Womens Asia Cup

Women’s cricket has been given a new lease of life in the 21st century. There are World Cups and other major leagues and for over a decade now there have also been continental competitions to give the world’s best teams a platform on which they can strut their stuff. One of those competitions is the Women’s Asia Cup, which is organised by the Asian Cricket Council and is contested between some of the very best female cricket teams across Asia.

If you want to learn more about the Women’s Asia Cup, then keep reading. If you want to learn about other big women’s cricket teams, including the ICC Women’s T20 World Cup, then checkout the many other tournament guides on our website.

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The Basics of the Women’s Asia Cup

The Women’s Asia Cup, or the ACC Women’s Asia Cup to give it its full name, is contested by ACC member nations, including India and Pakistan, two of the biggest and most decorated cricketing nations in the world.

It is the women’s equivalent of the Asia Cup, which is similar in many ways but has a longer history, going back to 1984. The Women’s Asia Cup covers the entire length and breadth of Asia with regards to both hosting and participating, as was best exemplified in 2012 when the event was hosted in China, giving this host nation a rare chance to appear in a major international cricket event.

History of the Women’s Asia Cup

The modern Women’s Asia Cup is a big and impressive tournament that could one day rival the men’s event, and is already established in its own right. However, this wasn’t always the case because in 2004 it was contested between just 2 teams.

This event was the 2004 Women’s Asia Cup, an inaugural tournament that ended up as a 5 day ODI between Sri Lanka, who were the hosts, and India, who were the eventual winners. In fact, India dominated the “event”, winning all 5 matches and getting their hands on a trophy that they would eventually make their own.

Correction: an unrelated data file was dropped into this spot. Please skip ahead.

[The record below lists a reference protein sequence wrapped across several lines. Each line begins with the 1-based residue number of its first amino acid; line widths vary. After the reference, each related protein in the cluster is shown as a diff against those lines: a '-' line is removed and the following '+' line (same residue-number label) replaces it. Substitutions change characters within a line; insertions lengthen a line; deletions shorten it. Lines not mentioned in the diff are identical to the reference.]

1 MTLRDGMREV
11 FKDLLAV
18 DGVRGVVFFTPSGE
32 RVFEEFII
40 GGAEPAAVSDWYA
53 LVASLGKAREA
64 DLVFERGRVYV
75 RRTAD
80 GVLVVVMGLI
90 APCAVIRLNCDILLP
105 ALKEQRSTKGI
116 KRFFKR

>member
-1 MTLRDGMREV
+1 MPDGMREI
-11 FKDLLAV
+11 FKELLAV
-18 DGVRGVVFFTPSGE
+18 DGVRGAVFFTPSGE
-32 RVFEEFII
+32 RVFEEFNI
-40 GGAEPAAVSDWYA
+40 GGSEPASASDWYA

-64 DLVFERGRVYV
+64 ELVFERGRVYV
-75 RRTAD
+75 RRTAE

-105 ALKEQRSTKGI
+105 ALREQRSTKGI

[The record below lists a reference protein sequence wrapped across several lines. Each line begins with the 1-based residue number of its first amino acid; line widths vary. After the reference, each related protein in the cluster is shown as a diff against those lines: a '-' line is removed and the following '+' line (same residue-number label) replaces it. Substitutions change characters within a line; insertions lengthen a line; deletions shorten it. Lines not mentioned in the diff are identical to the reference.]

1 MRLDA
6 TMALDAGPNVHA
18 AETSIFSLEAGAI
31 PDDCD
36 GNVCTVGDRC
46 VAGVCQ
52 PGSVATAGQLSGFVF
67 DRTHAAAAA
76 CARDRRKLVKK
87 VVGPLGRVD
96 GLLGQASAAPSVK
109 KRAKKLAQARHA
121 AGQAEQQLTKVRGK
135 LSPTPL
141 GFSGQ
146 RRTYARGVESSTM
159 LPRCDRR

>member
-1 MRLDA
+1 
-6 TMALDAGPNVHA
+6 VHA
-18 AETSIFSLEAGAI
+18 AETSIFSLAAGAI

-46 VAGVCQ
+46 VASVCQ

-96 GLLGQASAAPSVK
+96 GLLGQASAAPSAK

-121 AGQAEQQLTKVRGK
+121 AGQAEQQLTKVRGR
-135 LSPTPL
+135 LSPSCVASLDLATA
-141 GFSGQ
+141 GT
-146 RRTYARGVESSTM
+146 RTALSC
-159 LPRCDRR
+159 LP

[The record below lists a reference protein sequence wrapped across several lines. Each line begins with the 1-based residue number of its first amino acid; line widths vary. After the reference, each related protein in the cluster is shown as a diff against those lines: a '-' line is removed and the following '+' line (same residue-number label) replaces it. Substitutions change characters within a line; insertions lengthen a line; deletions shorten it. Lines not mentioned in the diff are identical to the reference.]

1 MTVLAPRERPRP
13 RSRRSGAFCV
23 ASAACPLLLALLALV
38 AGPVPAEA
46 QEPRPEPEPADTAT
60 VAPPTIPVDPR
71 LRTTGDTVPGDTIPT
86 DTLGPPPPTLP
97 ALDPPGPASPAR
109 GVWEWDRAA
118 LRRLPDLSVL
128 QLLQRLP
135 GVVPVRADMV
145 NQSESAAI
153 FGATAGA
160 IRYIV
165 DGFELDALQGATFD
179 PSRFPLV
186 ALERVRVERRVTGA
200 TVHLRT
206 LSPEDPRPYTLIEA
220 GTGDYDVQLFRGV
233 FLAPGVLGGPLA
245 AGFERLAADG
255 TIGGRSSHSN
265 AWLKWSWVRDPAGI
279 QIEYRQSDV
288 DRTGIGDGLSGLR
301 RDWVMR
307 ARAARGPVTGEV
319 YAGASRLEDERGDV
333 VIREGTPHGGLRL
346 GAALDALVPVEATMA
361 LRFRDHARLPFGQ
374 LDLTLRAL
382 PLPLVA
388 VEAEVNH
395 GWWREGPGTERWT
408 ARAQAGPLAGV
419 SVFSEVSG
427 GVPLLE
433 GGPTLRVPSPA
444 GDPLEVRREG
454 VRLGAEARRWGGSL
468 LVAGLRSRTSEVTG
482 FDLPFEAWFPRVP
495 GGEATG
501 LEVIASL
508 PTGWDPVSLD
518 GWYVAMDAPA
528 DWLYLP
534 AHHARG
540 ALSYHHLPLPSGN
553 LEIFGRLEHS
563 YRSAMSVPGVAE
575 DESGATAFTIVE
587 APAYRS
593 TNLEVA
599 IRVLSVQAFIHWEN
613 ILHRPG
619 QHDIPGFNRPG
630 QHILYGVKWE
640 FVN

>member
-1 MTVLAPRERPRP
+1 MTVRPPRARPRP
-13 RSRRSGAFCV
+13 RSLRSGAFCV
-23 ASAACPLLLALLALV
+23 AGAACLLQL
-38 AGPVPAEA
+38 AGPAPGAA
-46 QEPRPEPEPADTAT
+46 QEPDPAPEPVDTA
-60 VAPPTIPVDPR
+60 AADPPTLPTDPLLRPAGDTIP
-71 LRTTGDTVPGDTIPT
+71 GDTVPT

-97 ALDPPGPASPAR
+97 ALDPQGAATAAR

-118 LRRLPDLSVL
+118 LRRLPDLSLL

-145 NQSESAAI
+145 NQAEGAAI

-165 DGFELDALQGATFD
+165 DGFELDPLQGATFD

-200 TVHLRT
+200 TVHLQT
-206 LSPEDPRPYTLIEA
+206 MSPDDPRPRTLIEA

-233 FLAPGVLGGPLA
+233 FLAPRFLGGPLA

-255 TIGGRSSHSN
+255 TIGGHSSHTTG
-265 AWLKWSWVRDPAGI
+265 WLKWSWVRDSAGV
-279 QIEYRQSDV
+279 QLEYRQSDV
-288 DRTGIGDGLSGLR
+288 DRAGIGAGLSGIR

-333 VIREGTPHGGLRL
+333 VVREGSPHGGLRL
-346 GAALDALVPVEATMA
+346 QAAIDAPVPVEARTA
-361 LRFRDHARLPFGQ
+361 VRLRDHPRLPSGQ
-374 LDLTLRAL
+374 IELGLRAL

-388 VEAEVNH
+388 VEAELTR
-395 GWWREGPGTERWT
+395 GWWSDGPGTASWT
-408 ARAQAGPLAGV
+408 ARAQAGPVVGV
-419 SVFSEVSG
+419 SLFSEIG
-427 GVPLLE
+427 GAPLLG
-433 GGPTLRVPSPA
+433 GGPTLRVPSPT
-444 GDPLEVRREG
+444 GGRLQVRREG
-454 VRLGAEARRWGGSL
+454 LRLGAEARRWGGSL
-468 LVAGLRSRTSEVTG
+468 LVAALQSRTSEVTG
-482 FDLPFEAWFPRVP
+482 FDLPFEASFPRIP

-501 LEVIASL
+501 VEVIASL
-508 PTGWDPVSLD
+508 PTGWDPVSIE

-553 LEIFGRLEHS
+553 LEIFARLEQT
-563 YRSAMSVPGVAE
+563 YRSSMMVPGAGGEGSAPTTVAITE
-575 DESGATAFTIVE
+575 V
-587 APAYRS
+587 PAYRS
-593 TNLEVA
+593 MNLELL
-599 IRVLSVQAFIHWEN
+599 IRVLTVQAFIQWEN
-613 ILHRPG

As many expected, India became the strongest force in the Women’s Asia Cup and have since claimed multiple tournaments. This includes the second Women’s Asia Cup, which was hosted in 2005 to 2006 (it ran from December to January) by Pakistan. There were three teams in this event: Sri Lanka, India and Pakistan, and they played a total of 7 matches in a short knock-out format.

In 2012, during the fifth staging of the tournament, the number of participants went from 4 to 8 and other major changes occurred that ensured the event became more popular.

Format of the Women’s Asia Cup

The Women’s Asia Cup began as a One Day international format, with games played over the course of many days. This was the only way to prolong what would otherwise be very short tournaments in the early days, but when they switched to a Twenty20 format in 2012 the tournament began to take off. They have continued to use that format ever since, with the Women’s Asia Cup taking place every 2 to 4 years.

The structure of the tournament has also changed over the years, with the most recent format being a league table followed by a final. Simply put, all teams are entered into a group stage where they play each other once and are awarded points for a win. The teams that finish first and second then move into the final, and the winner of that match is declared the champion.

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